Rural Broadband – Yancey and Mitchell Counties
A $25.3 million Community Connect Grant from the USDA’s Rural Utilities Service in 2010 made it possible for a collaborative partnership between the counties and Country Cablevision to install fiber optic cables in Mitchell and Yancey Counties. Mitchell and Yancey Counties now have over 97% of homes and businesses connected to high-speed fiber optic broadband, with speeds up to 100 megabits per second for homes and 1 gigabyte per second for businesses. These are some of the fastest speeds in the state, competing with metro areas like Charlotte and Raleigh.
The North Carolina Broadband Infrastructure Office (NC BIO) estimates that at least 637,000 North Carolinians lack broadband at the minimum speed recommended by the Federal Communications Commission (FCC). Most of these residents are in rural counties, although the rural/urban distinction is not the only determinant of broadband access. Income also plays a role in access to broadband—only 13% of households in rural counties with an income of $75,000 or greater lack access to broadband. In general, states with larger rural populations have lower broadband adoption rates, because of the cost and difficulty of installation, among other factors.
In Mitchell and Yancey Counties, potential employment and economic development opportunities were stifled by the lack of broadband in the area. Local businesses struggled, and a local Glen Raven manufacturing plant was on the brink of closing because of the lack of broadband. Attracting and retaining employees with appropriate skills was becoming difficult for local manufacturers like BRP and educational institutions in the community were not able to provide programs that could train local students for these jobs. Tourism also suffered as hotels, restaurants, and more were unable to attract customers, run their business, or provide internet services for their guests.
Roadblocks for providing broadband at the municipal level make solutions more difficult. North Carolina state law places requirements on municipalities that make it difficult to provide broadband for their residents. As a result, it is nearly impossible for municipalities to build out new broadband networks, making collaborative partnerships necessary to overcome rural broadband accessibility problems.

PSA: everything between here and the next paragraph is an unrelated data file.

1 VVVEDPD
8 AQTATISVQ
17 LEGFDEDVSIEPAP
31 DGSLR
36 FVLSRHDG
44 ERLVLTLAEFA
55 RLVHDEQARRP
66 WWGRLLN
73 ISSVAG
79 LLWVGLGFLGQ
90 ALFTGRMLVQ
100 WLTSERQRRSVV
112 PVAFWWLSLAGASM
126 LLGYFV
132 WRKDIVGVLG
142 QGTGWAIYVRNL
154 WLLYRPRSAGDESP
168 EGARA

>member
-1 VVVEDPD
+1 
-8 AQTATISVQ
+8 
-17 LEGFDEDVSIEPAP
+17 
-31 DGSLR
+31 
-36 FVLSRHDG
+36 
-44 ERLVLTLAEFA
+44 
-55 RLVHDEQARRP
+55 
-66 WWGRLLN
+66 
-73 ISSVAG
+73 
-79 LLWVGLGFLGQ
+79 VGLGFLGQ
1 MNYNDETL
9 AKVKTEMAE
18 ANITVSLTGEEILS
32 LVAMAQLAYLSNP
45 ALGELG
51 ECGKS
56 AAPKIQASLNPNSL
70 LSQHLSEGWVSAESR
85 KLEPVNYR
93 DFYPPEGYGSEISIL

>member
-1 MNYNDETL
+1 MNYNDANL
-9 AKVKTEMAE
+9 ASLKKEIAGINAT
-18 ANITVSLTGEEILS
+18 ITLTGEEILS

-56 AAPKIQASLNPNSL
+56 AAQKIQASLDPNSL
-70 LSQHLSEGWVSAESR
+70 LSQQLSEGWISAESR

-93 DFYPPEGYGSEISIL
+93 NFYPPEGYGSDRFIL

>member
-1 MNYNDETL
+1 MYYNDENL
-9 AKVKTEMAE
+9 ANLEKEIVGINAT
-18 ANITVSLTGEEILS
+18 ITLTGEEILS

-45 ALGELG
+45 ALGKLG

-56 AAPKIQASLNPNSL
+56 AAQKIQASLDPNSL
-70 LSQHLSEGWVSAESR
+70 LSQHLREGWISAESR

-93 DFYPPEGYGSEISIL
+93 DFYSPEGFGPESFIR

A $25.3 million Community Connect Grant from the USDA’s Rural Utilities Service in 2010 made it possible for a collaborative partnership between the counties and Country Cablevision to install fiber optic cables in Mitchell and Yancey Counties. They completed the first leg of the network in 2014 and added more legs as more customers requested the service. Almost 1500 miles of cable were needed to expand broadband access and more than 900 miles were installed using grant funds. Since the counties were unable to fund or regulate the infrastructure improvements themselves, the partnership with the USDA and Country Cablevision were vital to installing the network and getting high-speed broadband to 97% of Mitchell and Yancey County homes and businesses.
This collaboration is funded by US Department of Agriculture’s Rural Utilities Service, which provided the initial grant to expand broadband in both counties. Because of the difficulty of installation and the high cost-per-customer, Dean Russell, the program manager, states that the project “would not have been built without the government grant.” Nationwide, this USDA grant program has brought broadband to almost six million rural Americans. The county governments formed a public-private partnership with Country Cablevision, an internet provider, to install the nearly 1,000 miles of cable. Local businesses and residents were able to support the installation by signing up for service, which meant that Country Cablevision could afford to do last mile installation by ensuring a return on their investment based on the rate of users who subscribed for service.
Mitchell and Yancey Counties now have over 97% of homes and businesses connected to high-speed fiber optic broadband, with speeds up to 100 megabits per second for homes and 1 gigabyte per second for businesses. These are some of the fastest speeds in the state, competing with metro areas like Charlotte and Raleigh. This access enables small businesses in the area to prosper, including Homeplace Brewing, whose owner says without expansion of broadband they would not be able to complete business logistics, run their point of sale network, or offer free Wi-Fi to their customers. Broadband access also made it possible for new employment partnerships to form, including between Mayland Community College and the BRP manufacturing plant, who work collaboratively through the College’s advanced manufacturing program to train and retain workers in the area.
Other Internet Service Providers (ISPs) seek to use similar partnerships to install broadband in other rural areas of North Carolina. The French Broad Electric Membership Corporation, which serves the North Carolina counties of Buncombe, Madison, Mitchell and Yancey, is conducting a similar six-phase broadband initiative, of which three phases are complete. Although sometimes complicated because of restrictions on municipal involvement in broadband installation and rules governing treating broadband as a utility, service is expanding to some of the most rural parts of the state with the help of collaborative partnerships among federal, state, and local governments, businesses, and residents, who can now get and stay connected to vital 21st century technology.